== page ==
Tuesday, May 22, 2012

Procrastination: Why Planning Ahead Is Just Not as Fun

My Dear Reader,

So, I'm kind of the greatest procrastinator of all time.

Don't believe me?

You would understand this simple truth if you saw me in college, or especially high school, where I learned most of my skills. Amateur procrastinators do their homework the night before or on their morning bus ride. I, the professional, routinely got my physics homework done in homeroom, then got my math problems done in physics, then got my English essays written in math. It was a very efficient way of going about it, in my opinion, because when you've got a part-time job, you're in marching band and academic decathlon, you have to go to church activities, and there was important TV to watch, there just weren't enough hours in the day to do things ahead of time. I mean, Smallville was still decentish* back then. Who has time to learn things when Tom Welling is going to be on your TV screen? WHO?

And even though I was pretty much a procrastinator from the first finger painting assignment in kindergarten, you might be surprised to learn that at the beginning of high school, I had been determined to change. You know, fresh start and all that. My plan was to get to class on time, get things done early, and get a perfect 4.0 GPA for four whole years so that I could get into my dream college and live happily ever after. No big deal.

My biggest challenge at the time was in Spanish 1, where we had the monster of all assignments. At the end of the year, we were supposed to turn in a notebook filled with copies of every single grammar lesson in our textbook, plus each vocabulary list copied five times.

It seemed like an impossible task until I had one genius idea: I had biology before Spanish, and the two classes were close enough that I could get to Spanish with five or so minutes to spare. Why not use that time every day to get a tiny bit of my project done? Five minutes a day meant 25 minutes a week, which meant over and hour and a half every month. My plan was so successful that I actually ended up finishing my notebook assignment months ahead of time.

So that was a victory, right? I should have learned that planning ahead and making schedules was the only way to go. But then, something happened.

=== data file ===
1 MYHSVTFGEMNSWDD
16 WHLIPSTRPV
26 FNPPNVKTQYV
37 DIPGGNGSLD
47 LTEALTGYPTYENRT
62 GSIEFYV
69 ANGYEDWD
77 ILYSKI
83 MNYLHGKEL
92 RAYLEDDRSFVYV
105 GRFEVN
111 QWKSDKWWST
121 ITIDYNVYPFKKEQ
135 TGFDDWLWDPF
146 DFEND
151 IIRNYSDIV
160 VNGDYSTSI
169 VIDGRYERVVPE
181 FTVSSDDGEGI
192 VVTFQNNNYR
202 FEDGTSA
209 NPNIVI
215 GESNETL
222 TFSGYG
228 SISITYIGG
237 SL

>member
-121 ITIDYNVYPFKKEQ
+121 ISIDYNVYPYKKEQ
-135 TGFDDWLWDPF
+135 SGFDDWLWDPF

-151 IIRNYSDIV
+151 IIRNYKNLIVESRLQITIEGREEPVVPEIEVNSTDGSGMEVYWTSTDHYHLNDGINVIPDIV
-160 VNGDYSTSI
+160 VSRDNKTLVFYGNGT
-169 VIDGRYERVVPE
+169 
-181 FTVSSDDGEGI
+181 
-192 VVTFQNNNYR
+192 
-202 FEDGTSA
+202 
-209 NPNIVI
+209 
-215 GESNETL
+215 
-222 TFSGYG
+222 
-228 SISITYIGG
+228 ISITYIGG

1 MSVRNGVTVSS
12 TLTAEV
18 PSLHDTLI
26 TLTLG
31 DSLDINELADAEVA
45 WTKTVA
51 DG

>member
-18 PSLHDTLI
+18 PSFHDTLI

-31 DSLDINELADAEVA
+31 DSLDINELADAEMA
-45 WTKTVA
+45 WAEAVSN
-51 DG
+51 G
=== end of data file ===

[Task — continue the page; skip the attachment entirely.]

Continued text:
At this time in my life, Madre used to insist on cleaning my room for me. Maybe she just wanted to be extra sure that I wasn't doing drugs**. Maybe she had given up all hope that the room would get clean by any other method, and she was trying to save me from the tragic fate of drowning in my own dirty clothes. It's hard to tell. All I know is that I'm in the other room trying to contemplate the complexities of, uh, Tom Welling and the other annoying people that all too frequently stopped him from being onscreen when I hear my Madre say:

"Cecily, I found this notebook for your Spanish class. Do you need it?"

And I said:

"Yes! It's a project worth twenty percent of my grade, and I spent hours and hours working on it, and I'll probably take it to college to use as a reference."

And Madre said:

"Okay."

And by "okay," she meant, "I'm going to throw this away into a deep, dark corner of the Earth where you will never be able to find it."

It took me a few days to realize the great crime that had occurred, since I didn't think to look for it until it was almost due. By then, it was gone, and when Madre was confronted with the evil deed that had been done, she explained that when she'd asked me if I needed the notebook, I had yelled back some incoherent mumblings about buying twenty reference books in college.

I was slightly upset.

I had spent, once you added it all up, a great portion of my free time completing this assignment. And what was I supposed to do? Go to class the next day and tell my teacher that my Madre cleaned my homework? I argued, begged, and pleaded with her to at least write a note explaining that it was all her fault and that she had forever ruined any chance I had at happiness.

She wrote me a note, alright. I got a peek at it before I turned it in. It went something like this:

"Mr. Martinez,